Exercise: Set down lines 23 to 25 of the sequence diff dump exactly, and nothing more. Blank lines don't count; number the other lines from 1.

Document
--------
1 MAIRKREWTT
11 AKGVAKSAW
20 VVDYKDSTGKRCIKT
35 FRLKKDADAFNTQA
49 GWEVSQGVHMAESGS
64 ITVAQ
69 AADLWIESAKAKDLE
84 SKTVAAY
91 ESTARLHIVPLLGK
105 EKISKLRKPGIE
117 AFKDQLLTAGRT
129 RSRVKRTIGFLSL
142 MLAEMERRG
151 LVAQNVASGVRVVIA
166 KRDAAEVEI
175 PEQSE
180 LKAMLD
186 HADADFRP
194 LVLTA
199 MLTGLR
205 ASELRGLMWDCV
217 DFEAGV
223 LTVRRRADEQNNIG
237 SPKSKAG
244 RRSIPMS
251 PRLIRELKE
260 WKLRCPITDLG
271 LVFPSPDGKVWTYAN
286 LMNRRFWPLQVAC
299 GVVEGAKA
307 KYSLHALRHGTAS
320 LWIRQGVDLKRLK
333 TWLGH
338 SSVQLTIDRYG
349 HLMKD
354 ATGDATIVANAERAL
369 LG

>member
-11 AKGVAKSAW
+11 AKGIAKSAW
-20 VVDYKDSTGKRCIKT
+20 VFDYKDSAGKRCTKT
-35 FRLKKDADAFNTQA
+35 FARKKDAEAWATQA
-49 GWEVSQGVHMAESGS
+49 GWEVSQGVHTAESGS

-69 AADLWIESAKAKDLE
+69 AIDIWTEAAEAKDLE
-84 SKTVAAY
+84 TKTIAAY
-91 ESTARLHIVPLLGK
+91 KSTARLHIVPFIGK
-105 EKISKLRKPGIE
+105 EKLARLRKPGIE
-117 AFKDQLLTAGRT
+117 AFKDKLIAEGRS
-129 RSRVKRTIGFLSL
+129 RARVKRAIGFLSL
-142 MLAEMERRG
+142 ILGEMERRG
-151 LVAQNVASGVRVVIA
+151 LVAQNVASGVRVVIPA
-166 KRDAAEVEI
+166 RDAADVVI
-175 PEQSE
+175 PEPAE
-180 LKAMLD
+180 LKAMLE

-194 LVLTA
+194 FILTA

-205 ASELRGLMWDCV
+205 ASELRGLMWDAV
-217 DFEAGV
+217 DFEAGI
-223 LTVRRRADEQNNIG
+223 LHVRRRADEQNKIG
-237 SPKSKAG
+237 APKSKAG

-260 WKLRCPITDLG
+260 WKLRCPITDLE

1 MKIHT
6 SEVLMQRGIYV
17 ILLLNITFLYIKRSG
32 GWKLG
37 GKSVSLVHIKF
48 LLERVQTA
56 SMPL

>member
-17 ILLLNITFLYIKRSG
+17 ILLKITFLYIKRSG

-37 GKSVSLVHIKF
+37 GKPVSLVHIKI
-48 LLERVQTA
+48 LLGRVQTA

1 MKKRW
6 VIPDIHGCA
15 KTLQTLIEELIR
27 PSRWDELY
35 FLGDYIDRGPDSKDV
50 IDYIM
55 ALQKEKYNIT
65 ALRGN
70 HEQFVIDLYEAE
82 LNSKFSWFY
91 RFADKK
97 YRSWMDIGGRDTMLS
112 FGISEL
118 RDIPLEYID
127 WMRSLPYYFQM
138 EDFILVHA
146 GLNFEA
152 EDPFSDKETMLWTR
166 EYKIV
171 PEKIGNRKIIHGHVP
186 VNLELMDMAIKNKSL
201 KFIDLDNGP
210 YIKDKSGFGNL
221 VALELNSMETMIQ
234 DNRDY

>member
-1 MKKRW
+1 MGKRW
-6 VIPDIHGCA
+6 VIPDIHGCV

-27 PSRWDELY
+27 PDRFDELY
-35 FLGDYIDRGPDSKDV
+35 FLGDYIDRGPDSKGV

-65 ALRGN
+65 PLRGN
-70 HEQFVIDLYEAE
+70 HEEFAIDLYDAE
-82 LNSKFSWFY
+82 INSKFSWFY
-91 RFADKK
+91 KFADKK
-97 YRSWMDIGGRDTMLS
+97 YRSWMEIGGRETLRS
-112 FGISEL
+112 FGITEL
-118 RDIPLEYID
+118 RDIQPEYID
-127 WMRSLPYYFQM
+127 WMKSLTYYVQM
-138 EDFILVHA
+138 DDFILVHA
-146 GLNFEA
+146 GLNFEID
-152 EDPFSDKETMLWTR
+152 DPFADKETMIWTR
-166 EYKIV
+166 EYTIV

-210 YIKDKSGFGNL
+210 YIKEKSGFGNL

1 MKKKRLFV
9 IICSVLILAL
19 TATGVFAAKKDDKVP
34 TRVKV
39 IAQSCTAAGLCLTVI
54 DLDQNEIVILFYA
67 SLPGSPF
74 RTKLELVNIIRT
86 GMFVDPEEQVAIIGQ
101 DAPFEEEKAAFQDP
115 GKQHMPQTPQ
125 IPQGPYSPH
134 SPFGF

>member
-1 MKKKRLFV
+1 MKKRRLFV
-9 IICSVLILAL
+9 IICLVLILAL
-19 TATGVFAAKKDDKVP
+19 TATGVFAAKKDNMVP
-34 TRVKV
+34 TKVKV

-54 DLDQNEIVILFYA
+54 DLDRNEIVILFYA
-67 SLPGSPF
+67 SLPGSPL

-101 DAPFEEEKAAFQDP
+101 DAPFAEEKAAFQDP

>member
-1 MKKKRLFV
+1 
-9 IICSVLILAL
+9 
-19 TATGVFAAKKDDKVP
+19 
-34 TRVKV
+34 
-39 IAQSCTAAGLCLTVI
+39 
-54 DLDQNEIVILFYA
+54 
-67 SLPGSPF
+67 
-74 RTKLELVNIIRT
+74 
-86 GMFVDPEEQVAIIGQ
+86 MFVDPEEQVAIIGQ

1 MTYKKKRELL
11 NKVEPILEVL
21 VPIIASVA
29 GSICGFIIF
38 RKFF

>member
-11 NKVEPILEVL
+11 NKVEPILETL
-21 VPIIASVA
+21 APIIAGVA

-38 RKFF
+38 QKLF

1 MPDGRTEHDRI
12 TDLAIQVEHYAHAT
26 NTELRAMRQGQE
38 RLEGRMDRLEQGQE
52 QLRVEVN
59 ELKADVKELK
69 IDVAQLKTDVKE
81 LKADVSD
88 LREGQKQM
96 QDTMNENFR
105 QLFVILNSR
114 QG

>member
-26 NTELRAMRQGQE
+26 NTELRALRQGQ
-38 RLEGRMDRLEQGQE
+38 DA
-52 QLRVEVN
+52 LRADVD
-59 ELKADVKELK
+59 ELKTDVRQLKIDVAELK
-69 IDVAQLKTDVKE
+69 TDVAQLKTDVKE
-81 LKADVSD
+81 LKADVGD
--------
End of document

223 LTVRRRADEQNNIG
237 SPKSKAG
244 RRSIPMS